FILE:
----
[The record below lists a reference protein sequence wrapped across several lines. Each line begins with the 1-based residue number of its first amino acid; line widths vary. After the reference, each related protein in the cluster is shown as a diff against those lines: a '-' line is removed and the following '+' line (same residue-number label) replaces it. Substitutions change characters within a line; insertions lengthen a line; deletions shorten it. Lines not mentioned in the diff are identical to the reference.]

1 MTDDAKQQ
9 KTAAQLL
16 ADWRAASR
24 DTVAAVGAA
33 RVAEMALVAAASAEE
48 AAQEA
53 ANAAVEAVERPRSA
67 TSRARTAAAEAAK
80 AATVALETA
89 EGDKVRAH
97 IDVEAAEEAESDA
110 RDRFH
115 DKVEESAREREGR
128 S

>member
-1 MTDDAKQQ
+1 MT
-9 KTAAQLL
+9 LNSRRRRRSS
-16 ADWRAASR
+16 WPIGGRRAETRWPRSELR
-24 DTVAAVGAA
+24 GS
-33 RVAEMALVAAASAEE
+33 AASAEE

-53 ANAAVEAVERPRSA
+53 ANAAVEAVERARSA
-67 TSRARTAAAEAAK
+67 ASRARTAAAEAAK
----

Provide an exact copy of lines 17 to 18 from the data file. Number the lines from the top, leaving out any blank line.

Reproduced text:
-1 MTDDAKQQ
+1 MT